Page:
April 17, 2010

Daemen College Screens M on Apr. 19, 2010

On Monday, Apr. 19, 2010, the classic German film M will be shown in the Wick Center – Charles J. Wick Campus Center – at Daemen College in Amherst, NY. Chris Wilson, Director of Computer Services on campus, will be the commentator.

The program begins at 7:30 p.m. Admission is free.

Daemen College is located at 4380 Main Street in Amherst, NY. Parking is available behind the Wick Center, as well as other locations on campus.

Peter Lorre was 26 when famed German director Fritz Lang cast him in the role of a serial child murderer who terrorizes Berlin and is finally brought to justice by the Underworld. It was a role that catapulted Lorre to fame, contracts with American movie studios, and a place in motion picture history.

But it wasn’t his first time before the movie cameras. It was his second.

Lorre’s first movie was a silent film called Die verschwundene Frau (The Missing Wife), released in 1929 through Österreichisches Filmindustrie and directed by Karl Leiter. Peter appeared in the small role of a patient visiting a dentist, and his participation in the film was a secret he took with him to the grave. He told no one – not his brothers, not Celia Lovsky, with whom he was living at the time, and not the many reporters who interviewed him over the years. It wasn’t until 1996, during the restoration of a nitrate print found in a Belgian archive that his first screen appearance was revealed.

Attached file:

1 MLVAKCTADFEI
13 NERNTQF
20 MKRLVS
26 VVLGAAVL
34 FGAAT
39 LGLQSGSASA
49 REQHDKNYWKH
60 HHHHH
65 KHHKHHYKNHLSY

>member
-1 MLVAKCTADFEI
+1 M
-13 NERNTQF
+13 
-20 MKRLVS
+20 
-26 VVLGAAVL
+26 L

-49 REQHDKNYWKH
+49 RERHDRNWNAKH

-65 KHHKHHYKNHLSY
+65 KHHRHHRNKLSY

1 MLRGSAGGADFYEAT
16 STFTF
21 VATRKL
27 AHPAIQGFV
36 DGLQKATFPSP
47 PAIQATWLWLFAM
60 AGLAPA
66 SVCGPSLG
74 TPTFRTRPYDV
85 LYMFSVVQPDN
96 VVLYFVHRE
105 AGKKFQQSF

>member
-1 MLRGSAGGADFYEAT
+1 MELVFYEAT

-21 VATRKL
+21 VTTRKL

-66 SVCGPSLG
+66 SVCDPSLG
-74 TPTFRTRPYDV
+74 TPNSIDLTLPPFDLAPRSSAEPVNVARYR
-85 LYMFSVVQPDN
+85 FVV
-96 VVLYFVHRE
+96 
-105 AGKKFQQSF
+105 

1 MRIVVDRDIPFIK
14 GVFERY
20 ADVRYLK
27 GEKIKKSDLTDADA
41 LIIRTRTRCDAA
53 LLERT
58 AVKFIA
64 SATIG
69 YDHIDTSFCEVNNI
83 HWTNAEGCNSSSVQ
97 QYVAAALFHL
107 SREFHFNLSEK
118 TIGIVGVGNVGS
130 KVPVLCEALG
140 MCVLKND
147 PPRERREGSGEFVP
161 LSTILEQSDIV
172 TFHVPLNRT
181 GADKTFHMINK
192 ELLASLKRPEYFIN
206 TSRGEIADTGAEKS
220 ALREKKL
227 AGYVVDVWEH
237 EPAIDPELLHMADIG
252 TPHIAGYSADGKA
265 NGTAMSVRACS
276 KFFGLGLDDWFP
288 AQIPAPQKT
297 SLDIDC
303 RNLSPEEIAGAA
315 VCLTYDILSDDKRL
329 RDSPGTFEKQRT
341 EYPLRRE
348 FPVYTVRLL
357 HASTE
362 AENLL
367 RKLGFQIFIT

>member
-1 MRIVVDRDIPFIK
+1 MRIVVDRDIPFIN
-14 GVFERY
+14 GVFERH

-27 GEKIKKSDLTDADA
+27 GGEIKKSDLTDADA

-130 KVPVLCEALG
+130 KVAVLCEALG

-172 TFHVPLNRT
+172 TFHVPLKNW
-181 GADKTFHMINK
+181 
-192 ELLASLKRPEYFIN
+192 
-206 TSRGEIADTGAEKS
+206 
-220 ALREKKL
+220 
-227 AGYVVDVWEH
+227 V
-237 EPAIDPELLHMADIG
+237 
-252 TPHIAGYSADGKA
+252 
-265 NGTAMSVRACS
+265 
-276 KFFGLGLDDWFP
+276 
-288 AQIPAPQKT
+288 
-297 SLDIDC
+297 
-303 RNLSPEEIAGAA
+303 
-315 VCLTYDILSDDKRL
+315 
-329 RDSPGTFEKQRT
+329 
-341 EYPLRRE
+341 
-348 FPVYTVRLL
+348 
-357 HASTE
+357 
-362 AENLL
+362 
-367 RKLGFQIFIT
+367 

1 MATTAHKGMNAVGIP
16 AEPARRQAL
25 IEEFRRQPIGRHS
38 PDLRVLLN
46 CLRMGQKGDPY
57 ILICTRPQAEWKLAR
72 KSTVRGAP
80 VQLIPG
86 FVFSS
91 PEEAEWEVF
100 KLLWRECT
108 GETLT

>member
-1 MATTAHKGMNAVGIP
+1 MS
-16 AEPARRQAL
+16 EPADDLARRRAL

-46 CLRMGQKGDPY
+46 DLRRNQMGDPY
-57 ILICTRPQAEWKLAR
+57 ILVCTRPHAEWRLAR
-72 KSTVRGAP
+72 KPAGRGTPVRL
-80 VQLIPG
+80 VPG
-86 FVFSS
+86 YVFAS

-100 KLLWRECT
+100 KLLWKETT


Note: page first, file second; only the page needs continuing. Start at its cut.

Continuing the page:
Photos of Peter as the dental patient are included in Stephen D. Youngkin’s Lorre biography The Lost One: A Life of Peter Lorre. The Missing Wife is discussed in Chapter 1, “Facemaker”, while the production of M is chronicled in Chapter 2, “M is for Morphine”.

4 comments:

francois said...

Have you seen the movie. Have you or someone actually recognized Lorre's face in it. To date I have not found anyone who has.

francois said...

Additionally I wanted to post that I have been collecting movie publicity material of Lorre since the 1970s. The collection includes everything in the "The Films of Peter Lorre." I corresponded with Stephen D. Youngkin in the 1980s to help in the research.

I now want to sell the entire collection for the best offer. Only two pieces were not issued during the films year of release.

Could I ask you to post this?

Cheryl Morris said...

No, I have not seen "The Missing Wife" -- however, in Stephen Youngkin's Lorre biography The Lost One: A Life of Peter Lorre, there are frame blow-ups of Peter in his scene from the film. From these, it's very obvious that it's Peter Lorre.

Cheryl Morris said...

Francois, I have posted your offer to sell your Lorre collection. Stephen Youngkin might be interested in some or all of the items. If you want to contact him, you may do so through the website for his book The Lost One.